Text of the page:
what I would suggest is you introduce new meals SLOWLY and talk to your staff about it before hand and if they need to be taught then teach them. our executive rarely if any taught us anything. a lot of our meals were literally off google with us not knowing wtf we are doing. I'd be making dishes i've literally never made in my life before but luckily for me i've eaten most of them. it was pretty bad a lot of the time since i ran my own station i would literally go home and work at home looking up recipes and seeing how things were made and what not when in reality im not even being paid enough for this. 2nd listen to their complaints and try to work around it. sometimes it is too difficult due to costs but a lot of the time their complaints are fairly manageable. rotate the damn menu, if they hate specific new items take it off the menu don't be like my old chef and just keep running it. idk how much food went to waste but it's a LOT. once made vegetable lasagna i think it was made 18 pans for both kitchens split 9/9. at the end of the night we had 6 pants left over because they hated it.

teach them how things should taste. we had a very stubborn sous chef who would always tell me to taste her food and i would tell her it needs more flavor and what to add. she refused to listen saying they are old. which yes i understand but it was terribly bland. when it goes out the servers would come back tell us they are complaining it's bland. For me a #1 rule is follow up with the cooks make sure they are okay with the work environment. At this retirement home they were running us like slaves. i ran 9 out of the 10 options we served on a daily basis; 9!!!. nobody every helped me if anything from prepping to cooking to plating. sous chef didn't even know how to expedite and when she did it took her forever just to send anything out. Had a cook who would be gone half her shift every single day and another who would get paid just to show up didn't even work much and nothing was ever done about it despite multiple cooks complaining to the management.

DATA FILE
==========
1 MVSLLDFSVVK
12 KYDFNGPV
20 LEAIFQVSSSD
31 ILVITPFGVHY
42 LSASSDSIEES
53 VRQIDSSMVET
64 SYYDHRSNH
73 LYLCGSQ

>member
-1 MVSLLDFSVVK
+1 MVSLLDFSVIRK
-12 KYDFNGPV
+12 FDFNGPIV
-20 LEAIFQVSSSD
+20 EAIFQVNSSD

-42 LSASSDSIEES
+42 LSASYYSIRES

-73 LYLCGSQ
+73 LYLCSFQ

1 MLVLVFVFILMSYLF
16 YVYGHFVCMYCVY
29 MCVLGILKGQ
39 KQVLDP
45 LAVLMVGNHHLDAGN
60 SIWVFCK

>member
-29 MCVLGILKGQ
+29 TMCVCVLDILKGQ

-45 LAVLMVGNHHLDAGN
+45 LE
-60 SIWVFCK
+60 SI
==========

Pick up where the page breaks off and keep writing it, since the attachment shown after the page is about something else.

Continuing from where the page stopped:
in the end though the entire company and management was terrible even seen an ad for it on Facebook and surprisingly a lot of the residents from out of state were complaining as well about the service but mostly the food and how much they pay yet they get food service like. they would complain about how little food they were getting which at our location was true we gave them very little food due to the executive chef telling us to give smaller portions and yes a lot of them complained about it as well.

take what you want out of this it's just my 2c as a cook working at a high end retirement home feeding about 350-400 daily with 2 kitchens. You just need to try new things, see what they like and dislike and adjust. my station was probably the busiest though because unless we had something they loved i'd get slammed for sure. i would always just forecast what they would order and adjust because after a while when running certain things you know what they like. such as somen salad i'd make about 50 per day about 40 would be gone for lunch dine in alone take out would be about 20 if anything. also never run anything that is say good/bad such as us if their side served bad food i'd get slammed and they would simply waste all the food they made. serve items that are more or less in line with each other or at least options that can be reused for other meals in the future like soups or something.